But more importantly, it’s really an opportunity to understand what it is your customers love about you and making sure that you are positioning your offering to accentuate your strengths. There are lots of easy tools to use. Things like a SWOT analysis. Lots of companies do it, but they never activate it.
You start with a SWOT analysis, what are our strengths? How can we take a strength that we have and create a program around it? I can give you an example. Let’s say you are a company that is selling services to a very large organization and you feel that your strength is your engineers. Well, if you were to map out where all of your clients are and then look at where your largest opportunities to grow your largest clients and protect that business, you could create a program around market innovation, deploying your engineers once a quarter to talk to your client’s engineers. Call it your platinum service and get really intimate with that particular client and you will learn all kinds of things.
You will learn how to develop your product better. You will learn what they love about you that you can do more off, you will learn what they don’t like about you that you can put on a roadmap to fix at some point. But it is really getting out of procurement and figuring out how to get customer intimacy so you can get those insights that will tell you what and how you need to grow. You know what, I can even give you an example from a chief outsider’s perspective.
Nikki Van Noy: Yes.
Karen Hayward: We sell to two audiences. We sell to CEO’s and we sell to private equity. When we interviewed private equity and found out what they think about growing mid-market companies and marketing, they talk a completely different language than CEO’s do. And so, you have to message in the way that the customer finds relevant. So, as a result, if you go to our website, we have information for CEOs in one set of messages and a completely different set for private equity.
And guess what’s happened to our private equity business since we fixed the messaging? It has grown by leaps and bounds.
Nikki Van Noy: Again, so simple. Once you get to the root of what is happening.
Karen Hayward: 100%.
Big M Marketing
Nikki Van Noy: So, as companies begin to develop their roadmap, what elements do they want to take into account? I know we have talked about some of them, but I would love to just take it straight through.
Karen Hayward: You have to start with what we call big M marketing. So, what is the insight that you need? Where are your competitors succeeding? Where do you succeed? It could be a win-loss analysis, so talking to clients about why they chose to do business with you. It is talking to clients who didn’t choose to do business with you, and this is not something you could have your sales force do because you cannot turn it into a sales call.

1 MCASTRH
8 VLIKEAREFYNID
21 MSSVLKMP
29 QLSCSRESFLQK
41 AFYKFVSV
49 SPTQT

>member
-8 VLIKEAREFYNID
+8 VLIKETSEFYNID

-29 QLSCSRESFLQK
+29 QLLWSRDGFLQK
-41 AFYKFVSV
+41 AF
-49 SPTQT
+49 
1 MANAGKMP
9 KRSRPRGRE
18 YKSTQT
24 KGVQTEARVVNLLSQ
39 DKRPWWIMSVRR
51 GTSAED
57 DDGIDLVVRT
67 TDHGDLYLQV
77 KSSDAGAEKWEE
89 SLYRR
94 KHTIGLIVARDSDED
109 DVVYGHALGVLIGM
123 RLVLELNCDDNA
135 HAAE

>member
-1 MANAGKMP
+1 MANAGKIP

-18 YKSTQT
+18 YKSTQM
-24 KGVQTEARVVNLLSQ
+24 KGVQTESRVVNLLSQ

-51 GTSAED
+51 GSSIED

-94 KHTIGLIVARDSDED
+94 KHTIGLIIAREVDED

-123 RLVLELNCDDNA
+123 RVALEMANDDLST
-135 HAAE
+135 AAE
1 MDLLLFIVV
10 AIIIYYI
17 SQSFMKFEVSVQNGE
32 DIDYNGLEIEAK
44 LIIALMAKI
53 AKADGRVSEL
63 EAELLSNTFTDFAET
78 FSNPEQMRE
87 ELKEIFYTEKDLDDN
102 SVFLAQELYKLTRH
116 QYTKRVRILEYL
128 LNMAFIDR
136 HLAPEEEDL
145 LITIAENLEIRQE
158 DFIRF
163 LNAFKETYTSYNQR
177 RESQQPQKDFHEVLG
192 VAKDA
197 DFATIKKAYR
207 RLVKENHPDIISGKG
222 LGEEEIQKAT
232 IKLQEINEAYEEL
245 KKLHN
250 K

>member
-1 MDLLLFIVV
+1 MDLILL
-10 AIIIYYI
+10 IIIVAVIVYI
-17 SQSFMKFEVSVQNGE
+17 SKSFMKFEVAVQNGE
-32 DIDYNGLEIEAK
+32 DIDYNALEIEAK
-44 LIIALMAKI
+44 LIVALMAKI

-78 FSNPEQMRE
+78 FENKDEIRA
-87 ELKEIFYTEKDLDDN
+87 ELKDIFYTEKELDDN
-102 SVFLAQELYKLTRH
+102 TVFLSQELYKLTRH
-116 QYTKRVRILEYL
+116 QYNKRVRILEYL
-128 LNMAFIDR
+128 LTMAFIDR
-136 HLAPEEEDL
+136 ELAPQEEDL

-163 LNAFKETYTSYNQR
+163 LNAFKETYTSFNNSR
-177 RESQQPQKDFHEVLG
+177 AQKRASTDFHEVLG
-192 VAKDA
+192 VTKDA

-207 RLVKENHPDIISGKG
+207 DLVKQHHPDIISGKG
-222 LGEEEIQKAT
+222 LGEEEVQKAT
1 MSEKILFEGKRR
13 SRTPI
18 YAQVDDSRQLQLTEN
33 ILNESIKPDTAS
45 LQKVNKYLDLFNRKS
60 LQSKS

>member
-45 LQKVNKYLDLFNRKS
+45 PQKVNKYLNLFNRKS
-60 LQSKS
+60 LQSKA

You get an independent third party to talk to your customers and people who chose not to work with you. And then you look at the competition and how they are positioning in the marketplace. And once you triangulate around those three things, you’ll start to see where you can win in the market. It becomes very clear what your strengths are, how you can leverage them in the marketplace. So, you activate a SWOT. So, you say, “Here are our strengths, here is what we are going to take to market. What does our current client base look like?”
You map your current client base. You segment it and you say, “Where are the biggest opportunities to grow the business and where do I have to protect the business?” So, if you are in a slow-growth business and you want to grow beyond your market rate, you have to go after your competitors. Okay, so what is the plan to do that? And then from there, you look at, “Okay, how are we going to differentiate ourselves in a noisy marketplace?”
You have to be really clear about what and how you’re different. How are we going to position against the competitors and how are we going to price and message? So that’s the next step.
And then finally, the last thing is, “Okay now that we have the right message and we are focused on the right market with the right product, how are we going to generate leads?” So, then we take our messaging and we say, “Okay, what are the channels that we need to be on?”
I see all of these mid-market companies focused on social, Instagram and Twitter, and their customers aren’t even on those channels. So, you have to figure out who are we trying to reach and sell to and then be where they are. It is having the right channels. For sure a website is important. It is having the right sales collateral with the right messaging. It is telling the sales force which ponds to go fishing. And then being at the right trade show and public relations if that is a play and finally really establishing your metrics.
Nikki Van Noy: There is something so satisfying to my brain when I listen to people like you, take these ideas that seem so complex and then just make it very, very organized and linear. Again, all of that seems vastly achievable if you break it down like that.